OLR Bill Analysis

sSB 952



This bill establishes a framework for identifying and treating bed bug infestations in residential rental properties. It sets separate duties and responsibilities for landlords and tenants, including notice, inspection, and treatment requirements. It also gives landlords and tenants remedies when either party fails to comply with these duties and responsibilities.

The bill requires landlords to hire and pay for a pest control agent to treat bed bug infestations. However, it makes tenants financially responsible for subsequent treatment costs of their unit if they knowingly and unreasonably fail to provide access to their unit or comply with treatment measures. It also prohibits landlords from renting units that they know or suspect are infested with bed bugs.

The bill requires the Connecticut Agricultural Experiment Station, in consultation with the departments of Public Health and Energy and Environmental Protection (DEEP), within available appropriations, to develop and publish guidelines on effective and least burdensome methods of investigating and treating bed bug infestations.

The bill makes technical and conforming changes to the statute allowing tenants to enforce a landlord's duties (CGS 47a-14h).

EFFECTIVE DATE: October 1, 2013


The bill defines “certified applicator” as an individual who is certified by DEEP to apply pesticides. A “pest control agent” is a (1) certified applicator or (2) person otherwise specially licensed or qualified to treat bed bug infestations. “Bed bug detection team” means a scent detection canine team that holds a current, independent, third-party certification in accordance with the standards set by the National Pest Management Association. “Qualified inspector” is a (1) certified applicator, (2) local health department official, or (3) bed bug detection team. “Bed bug” refers to the species Cimex lectularius, the common bed bug.


By law, landlords must comply with building and housing codes materially affecting health and safety and keep units in fit and habitable condition (CGS 47a-7).

Under the bill, landlords must:

1. pay for the inspection and treatment of a bed bug infestation;

2. have the unit and adjacent units inspected by a qualified inspector within five business days of receiving notice from a tenant that his or her unit may be infested;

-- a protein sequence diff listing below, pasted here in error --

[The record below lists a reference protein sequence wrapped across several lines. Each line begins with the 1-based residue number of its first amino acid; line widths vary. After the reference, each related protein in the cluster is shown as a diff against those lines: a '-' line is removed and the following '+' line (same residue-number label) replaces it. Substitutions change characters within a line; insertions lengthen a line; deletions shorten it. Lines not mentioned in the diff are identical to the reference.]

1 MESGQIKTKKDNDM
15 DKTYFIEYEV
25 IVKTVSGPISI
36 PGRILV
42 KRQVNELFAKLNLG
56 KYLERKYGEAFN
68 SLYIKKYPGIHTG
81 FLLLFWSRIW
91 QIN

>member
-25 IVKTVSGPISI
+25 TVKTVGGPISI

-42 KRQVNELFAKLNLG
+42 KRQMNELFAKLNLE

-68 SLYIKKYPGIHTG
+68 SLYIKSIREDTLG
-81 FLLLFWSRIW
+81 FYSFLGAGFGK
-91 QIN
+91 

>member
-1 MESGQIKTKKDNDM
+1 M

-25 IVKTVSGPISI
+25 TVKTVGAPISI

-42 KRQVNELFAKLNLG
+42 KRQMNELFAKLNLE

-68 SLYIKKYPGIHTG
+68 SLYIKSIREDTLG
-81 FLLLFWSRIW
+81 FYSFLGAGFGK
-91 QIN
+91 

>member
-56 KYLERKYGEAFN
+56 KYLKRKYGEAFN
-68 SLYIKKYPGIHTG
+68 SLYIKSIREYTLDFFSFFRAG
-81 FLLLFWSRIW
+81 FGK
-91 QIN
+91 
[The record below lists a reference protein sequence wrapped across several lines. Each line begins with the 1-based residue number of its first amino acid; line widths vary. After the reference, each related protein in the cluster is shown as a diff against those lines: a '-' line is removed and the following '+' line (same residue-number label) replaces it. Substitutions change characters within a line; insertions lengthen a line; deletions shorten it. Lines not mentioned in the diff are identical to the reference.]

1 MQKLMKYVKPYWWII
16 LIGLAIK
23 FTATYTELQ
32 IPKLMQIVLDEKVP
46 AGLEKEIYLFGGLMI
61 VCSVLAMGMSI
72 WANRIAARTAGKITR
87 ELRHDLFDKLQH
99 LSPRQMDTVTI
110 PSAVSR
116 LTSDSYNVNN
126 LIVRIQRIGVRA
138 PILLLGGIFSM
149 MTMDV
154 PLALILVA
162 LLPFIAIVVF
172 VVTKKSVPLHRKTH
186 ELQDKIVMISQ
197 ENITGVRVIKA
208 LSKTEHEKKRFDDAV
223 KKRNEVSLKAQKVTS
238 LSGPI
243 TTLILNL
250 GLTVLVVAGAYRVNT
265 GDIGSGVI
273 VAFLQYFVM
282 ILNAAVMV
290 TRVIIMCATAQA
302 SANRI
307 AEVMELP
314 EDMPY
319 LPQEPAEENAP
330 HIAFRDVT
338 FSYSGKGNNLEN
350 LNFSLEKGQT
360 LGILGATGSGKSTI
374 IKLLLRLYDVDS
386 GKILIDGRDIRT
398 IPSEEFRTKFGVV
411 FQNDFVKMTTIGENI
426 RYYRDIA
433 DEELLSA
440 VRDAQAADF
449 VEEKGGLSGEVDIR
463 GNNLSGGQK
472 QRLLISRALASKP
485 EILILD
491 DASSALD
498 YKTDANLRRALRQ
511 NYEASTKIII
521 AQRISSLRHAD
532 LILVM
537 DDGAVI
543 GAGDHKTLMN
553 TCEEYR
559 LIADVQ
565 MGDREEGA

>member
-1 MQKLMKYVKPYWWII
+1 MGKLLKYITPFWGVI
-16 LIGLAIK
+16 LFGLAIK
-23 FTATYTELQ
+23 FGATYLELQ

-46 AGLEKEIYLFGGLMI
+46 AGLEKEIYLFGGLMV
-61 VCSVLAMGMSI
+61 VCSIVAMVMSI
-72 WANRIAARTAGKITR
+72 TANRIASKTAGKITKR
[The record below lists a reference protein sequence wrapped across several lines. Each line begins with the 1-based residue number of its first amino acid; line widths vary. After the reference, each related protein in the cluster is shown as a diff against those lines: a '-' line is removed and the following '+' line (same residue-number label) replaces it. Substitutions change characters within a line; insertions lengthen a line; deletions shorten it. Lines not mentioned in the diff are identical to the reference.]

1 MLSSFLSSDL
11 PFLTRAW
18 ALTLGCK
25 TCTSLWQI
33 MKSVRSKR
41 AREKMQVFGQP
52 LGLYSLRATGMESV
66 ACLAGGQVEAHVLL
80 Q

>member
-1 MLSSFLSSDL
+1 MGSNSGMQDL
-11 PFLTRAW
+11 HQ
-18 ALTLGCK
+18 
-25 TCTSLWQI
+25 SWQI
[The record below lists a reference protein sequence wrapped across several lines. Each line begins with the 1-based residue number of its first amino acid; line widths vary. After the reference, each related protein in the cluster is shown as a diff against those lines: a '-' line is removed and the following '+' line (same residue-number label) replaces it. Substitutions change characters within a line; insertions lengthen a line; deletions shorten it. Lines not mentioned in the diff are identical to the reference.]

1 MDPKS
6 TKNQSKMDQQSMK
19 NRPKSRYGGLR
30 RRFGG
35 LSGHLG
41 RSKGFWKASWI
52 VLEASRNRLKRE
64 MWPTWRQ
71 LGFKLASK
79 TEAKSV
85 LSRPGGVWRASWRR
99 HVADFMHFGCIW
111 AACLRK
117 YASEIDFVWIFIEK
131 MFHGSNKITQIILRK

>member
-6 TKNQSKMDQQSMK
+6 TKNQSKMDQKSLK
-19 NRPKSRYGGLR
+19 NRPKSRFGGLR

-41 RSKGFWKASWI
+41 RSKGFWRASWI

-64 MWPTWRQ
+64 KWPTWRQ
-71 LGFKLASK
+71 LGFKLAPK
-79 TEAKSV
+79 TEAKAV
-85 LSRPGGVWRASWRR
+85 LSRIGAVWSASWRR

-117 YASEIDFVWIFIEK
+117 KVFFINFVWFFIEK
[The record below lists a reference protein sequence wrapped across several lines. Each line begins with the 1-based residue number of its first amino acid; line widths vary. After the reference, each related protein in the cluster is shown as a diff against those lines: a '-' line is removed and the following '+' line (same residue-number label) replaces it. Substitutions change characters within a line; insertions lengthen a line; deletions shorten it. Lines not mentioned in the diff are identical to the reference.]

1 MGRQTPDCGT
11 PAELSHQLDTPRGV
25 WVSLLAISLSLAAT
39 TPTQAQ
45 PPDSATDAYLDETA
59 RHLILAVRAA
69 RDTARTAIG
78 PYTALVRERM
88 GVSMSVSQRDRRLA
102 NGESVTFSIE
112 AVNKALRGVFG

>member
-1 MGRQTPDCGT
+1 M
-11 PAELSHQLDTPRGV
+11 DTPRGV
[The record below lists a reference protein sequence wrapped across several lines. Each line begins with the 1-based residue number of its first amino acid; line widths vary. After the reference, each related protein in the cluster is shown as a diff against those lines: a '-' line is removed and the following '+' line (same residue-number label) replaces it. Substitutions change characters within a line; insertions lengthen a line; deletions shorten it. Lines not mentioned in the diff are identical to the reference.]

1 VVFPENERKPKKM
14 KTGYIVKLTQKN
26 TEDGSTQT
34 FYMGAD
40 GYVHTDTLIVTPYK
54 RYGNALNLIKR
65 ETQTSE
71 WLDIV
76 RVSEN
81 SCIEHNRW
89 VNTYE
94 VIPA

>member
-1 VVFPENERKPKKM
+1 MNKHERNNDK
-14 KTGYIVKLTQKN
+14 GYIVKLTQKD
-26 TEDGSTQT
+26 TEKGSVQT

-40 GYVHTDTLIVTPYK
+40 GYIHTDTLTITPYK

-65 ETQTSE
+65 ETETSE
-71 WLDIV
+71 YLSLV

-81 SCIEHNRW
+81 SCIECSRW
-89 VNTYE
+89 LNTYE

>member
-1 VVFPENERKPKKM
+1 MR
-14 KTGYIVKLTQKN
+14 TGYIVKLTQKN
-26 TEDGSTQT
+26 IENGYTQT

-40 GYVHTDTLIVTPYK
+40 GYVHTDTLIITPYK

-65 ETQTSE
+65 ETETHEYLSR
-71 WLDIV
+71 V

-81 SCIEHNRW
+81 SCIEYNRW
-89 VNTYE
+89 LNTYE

3. take reasonable measures to treat the infestation within five business days of the inspection, including treating adjacent units and hiring a pest control agent;

4. refrain from applying pesticides themselves, unless they are certified applicators;

5. provide reasonable written or oral notice to a tenant before entering a unit for bed bug inspection or control purposes;

6. offer assistance to tenants who cannot comply with treatment procedures, for which they may charge a reasonable amount;

7. offer reasonable accommodations to people with disabilities;

8. refrain from offering a unit for rent if they know or suspect it is infested;

9. disclose to prospective tenants whether the rental unit or adjacent units are currently infested or have been treated for bed bugs in the past 60 days; and

10. upon request from a current or prospective tenant, disclose the last date when the rental unit was inspected for bed bugs and found free of infestation.


Under the bill, tenants must:

1. promptly notify their landlord, orally or in writing, when they know or suspect their unit is infested with bed bugs;

2. grant the landlord, qualified inspector, or pest control agent access to the unit;

3. cover the costs associated with preparing the unit for inspection and treatment;

4. comply with reasonable measures to eliminate and control the infestation, or pay for additional costs arising from noncompliance; and

5. refrain from moving infested material from their unit until treatment is complete or the landlord gives them permission to do so.